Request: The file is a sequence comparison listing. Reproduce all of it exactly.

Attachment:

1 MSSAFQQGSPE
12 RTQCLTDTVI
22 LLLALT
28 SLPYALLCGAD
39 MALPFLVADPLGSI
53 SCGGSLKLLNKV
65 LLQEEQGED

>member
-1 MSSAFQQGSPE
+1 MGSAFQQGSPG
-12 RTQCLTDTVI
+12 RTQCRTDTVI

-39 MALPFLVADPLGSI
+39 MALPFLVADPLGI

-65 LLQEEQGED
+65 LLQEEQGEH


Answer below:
1 MSSAFQQGSPE
12 RTQCLTDTVI
22 LLLALT
28 SLPYALLCGAD
39 MALPFLVADPLGSI
53 SCGGSLKLLNKV
65 LLQEEQGED

>member
-1 MSSAFQQGSPE
+1 MGSAFQQGSPG
-12 RTQCLTDTVI
+12 RTQCRTDTVI

-39 MALPFLVADPLGSI
+39 MALPFLVADPLGI

-65 LLQEEQGED
+65 LLQEEQGEH